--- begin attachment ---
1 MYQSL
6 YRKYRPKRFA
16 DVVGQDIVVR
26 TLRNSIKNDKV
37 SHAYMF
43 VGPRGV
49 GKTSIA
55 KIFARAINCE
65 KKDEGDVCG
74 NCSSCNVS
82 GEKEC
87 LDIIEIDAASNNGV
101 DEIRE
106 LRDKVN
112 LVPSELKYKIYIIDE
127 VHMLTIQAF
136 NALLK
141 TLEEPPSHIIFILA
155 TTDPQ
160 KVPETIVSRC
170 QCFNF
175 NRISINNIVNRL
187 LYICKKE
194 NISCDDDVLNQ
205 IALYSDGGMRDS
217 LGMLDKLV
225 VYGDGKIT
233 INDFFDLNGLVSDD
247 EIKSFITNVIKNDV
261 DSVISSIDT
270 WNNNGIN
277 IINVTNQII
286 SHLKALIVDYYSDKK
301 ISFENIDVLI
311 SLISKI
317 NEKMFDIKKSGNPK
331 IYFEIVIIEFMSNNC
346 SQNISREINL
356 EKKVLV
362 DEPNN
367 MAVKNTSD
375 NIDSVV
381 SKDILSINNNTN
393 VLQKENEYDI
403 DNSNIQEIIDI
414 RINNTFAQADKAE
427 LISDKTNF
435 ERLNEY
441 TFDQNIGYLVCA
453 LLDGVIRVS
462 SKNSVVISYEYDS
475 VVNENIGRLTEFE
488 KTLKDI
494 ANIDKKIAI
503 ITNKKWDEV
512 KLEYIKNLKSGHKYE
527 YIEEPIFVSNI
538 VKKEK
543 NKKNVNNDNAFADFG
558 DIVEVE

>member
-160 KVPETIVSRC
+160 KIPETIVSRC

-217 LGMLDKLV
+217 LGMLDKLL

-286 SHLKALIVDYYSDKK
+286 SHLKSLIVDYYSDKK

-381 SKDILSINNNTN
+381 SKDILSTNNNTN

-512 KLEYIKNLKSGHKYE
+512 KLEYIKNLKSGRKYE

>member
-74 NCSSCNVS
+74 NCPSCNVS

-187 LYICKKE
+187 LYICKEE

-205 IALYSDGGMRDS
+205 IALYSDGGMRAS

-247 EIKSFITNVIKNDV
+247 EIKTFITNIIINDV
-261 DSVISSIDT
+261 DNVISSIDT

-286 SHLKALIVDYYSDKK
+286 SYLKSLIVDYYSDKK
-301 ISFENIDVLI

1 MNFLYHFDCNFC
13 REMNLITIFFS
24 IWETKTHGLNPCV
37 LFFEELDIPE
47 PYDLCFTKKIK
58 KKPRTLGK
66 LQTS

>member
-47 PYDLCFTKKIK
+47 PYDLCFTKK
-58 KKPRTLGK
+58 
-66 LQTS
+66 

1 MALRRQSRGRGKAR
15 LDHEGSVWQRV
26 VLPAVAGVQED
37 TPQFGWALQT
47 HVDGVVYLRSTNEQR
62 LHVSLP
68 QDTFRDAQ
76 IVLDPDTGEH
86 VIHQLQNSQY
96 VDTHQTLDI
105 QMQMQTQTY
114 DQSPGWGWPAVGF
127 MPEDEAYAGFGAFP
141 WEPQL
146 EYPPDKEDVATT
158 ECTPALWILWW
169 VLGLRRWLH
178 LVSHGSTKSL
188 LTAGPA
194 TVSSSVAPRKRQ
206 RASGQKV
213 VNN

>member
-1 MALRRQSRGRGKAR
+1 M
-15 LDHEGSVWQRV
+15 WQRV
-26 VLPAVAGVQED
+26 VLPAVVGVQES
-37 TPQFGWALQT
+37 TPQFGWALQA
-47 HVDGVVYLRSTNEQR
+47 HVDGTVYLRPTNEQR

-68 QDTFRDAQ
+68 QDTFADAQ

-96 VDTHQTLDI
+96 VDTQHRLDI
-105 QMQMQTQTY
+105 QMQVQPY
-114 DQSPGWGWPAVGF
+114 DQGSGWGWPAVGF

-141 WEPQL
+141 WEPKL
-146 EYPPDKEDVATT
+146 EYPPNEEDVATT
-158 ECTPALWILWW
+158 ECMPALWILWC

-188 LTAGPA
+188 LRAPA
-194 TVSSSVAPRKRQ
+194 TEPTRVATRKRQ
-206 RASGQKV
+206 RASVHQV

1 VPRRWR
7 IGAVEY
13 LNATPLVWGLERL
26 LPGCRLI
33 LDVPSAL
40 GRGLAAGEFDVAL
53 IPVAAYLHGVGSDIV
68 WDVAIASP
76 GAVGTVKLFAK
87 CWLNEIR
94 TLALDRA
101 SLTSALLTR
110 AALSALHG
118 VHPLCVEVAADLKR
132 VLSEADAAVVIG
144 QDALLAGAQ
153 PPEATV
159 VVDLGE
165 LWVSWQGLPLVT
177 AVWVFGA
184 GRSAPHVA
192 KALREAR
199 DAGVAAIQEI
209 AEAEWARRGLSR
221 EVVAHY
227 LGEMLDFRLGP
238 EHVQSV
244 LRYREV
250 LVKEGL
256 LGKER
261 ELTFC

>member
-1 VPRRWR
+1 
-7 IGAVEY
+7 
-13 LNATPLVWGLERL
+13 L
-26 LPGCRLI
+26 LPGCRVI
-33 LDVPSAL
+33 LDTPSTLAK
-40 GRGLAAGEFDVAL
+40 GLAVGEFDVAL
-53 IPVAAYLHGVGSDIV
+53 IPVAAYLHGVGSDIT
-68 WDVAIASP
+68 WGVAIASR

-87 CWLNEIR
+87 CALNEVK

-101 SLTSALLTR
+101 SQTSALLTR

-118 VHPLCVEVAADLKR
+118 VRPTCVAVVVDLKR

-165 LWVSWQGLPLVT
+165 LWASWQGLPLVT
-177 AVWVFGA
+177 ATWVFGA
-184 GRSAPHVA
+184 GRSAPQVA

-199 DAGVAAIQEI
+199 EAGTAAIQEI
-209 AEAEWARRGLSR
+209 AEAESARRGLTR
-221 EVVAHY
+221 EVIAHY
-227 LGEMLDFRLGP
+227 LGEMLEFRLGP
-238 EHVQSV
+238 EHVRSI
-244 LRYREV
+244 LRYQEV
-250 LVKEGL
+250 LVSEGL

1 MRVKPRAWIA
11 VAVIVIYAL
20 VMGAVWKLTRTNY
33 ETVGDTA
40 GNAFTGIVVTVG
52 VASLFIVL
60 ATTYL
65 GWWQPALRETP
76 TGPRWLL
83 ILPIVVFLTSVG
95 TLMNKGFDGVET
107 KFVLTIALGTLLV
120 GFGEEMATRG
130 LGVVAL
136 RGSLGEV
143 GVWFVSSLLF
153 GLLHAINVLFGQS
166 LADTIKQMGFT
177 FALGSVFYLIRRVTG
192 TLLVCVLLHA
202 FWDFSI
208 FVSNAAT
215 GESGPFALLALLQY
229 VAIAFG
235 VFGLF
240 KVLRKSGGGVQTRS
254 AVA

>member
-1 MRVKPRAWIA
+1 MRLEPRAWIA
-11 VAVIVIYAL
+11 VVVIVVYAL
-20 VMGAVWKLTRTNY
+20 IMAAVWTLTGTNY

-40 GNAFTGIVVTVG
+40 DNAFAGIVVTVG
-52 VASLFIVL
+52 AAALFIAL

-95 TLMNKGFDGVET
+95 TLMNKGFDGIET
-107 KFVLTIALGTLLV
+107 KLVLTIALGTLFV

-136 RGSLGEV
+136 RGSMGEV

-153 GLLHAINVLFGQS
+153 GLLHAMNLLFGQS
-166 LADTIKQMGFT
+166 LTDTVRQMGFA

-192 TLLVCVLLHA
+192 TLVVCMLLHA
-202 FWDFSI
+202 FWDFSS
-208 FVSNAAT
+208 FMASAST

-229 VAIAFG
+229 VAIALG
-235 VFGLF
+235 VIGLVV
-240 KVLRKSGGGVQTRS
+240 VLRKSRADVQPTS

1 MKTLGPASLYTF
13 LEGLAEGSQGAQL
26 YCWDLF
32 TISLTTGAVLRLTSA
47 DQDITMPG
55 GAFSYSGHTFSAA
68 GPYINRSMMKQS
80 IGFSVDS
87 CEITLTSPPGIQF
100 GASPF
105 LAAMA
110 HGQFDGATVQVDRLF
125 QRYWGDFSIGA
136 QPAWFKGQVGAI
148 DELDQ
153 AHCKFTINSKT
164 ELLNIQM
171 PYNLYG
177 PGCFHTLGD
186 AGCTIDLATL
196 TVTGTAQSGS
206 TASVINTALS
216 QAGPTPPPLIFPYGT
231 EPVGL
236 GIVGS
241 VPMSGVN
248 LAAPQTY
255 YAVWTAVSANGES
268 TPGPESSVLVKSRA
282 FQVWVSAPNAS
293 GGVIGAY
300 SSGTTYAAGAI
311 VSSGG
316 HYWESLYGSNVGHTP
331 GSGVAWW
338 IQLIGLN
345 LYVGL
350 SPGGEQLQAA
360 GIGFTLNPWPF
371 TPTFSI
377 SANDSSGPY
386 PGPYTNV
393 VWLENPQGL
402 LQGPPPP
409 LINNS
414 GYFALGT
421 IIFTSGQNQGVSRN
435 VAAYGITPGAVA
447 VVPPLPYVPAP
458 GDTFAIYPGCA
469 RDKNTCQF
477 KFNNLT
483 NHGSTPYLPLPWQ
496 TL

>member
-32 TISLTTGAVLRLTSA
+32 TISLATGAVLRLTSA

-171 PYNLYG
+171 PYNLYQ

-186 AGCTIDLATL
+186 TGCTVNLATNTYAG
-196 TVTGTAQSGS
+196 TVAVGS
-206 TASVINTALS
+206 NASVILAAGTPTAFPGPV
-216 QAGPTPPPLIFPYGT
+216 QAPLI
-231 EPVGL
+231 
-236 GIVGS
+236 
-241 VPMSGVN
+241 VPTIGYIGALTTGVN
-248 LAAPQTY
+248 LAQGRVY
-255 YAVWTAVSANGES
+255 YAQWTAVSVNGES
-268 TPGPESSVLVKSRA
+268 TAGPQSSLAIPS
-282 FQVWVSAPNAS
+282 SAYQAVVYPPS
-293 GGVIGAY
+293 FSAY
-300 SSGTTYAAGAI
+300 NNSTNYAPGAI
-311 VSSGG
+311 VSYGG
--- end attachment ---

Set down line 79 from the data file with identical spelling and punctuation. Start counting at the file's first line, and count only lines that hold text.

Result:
-247 EIKSFITNVIKNDV